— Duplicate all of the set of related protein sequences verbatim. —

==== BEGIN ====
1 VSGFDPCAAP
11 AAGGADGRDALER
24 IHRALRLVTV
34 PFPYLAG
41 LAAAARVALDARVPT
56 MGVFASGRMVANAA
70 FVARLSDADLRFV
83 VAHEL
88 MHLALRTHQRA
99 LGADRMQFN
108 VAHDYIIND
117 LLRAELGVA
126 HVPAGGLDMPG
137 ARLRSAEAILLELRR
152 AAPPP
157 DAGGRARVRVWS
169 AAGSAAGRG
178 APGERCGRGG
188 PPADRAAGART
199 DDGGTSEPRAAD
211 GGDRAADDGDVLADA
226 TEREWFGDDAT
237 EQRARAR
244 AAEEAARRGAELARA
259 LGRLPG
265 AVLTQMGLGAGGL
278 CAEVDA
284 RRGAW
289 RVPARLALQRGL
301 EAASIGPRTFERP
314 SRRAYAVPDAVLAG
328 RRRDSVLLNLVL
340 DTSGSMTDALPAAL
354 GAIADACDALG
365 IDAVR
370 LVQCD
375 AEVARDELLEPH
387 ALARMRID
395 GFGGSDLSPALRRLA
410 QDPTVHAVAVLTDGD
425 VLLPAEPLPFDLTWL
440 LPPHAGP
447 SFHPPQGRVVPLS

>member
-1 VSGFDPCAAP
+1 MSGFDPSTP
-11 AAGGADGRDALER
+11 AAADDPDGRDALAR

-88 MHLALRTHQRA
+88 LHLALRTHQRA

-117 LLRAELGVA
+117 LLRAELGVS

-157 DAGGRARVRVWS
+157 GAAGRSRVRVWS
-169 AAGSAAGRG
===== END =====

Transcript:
1 VSGFDPCAAP
11 AAGGADGRDALER
24 IHRALRLVTV
34 PFPYLAG
41 LAAAARVALDARVPT
56 MGVFASGRMVANAA
70 FVARLSDADLRFV
83 VAHEL
88 MHLALRTHQRA
99 LGADRMQFN
108 VAHDYIIND
117 LLRAELGVA
126 HVPAGGLDMPG
137 ARLRSAEAILLELRR
152 AAPPP
157 DAGGRARVRVWS
169 AAGSAAGRG
178 APGERCGRGG
188 PPADRAAGART
199 DDGGTSEPRAAD
211 GGDRAADDGDVLADA
226 TEREWFGDDAT
237 EQRARAR
244 AAEEAARRGAELARA
259 LGRLPG
265 AVLTQMGLGAGGL
278 CAEVDA
284 RRGAW
289 RVPARLALQRGL
301 EAASIGPRTFERP
314 SRRAYAVPDAVLAG
328 RRRDSVLLNLVL
340 DTSGSMTDALPAAL
354 GAIADACDALG
365 IDAVR
370 LVQCD
375 AEVARDELLEPH
387 ALARMRID
395 GFGGSDLSPALRRLA
410 QDPTVHAVAVLTDGD
425 VLLPAEPLPFDLTWL
440 LPPHAGP
447 SFHPPQGRVVPLS

>member
-1 VSGFDPCAAP
+1 MSGFDPSTP
-11 AAGGADGRDALER
+11 AAADDPDGRDALAR

-88 MHLALRTHQRA
+88 LHLALRTHQRA

-117 LLRAELGVA
+117 LLRAELGVS

-157 DAGGRARVRVWS
+157 GAAGRSRVRVWS
-169 AAGSAAGRG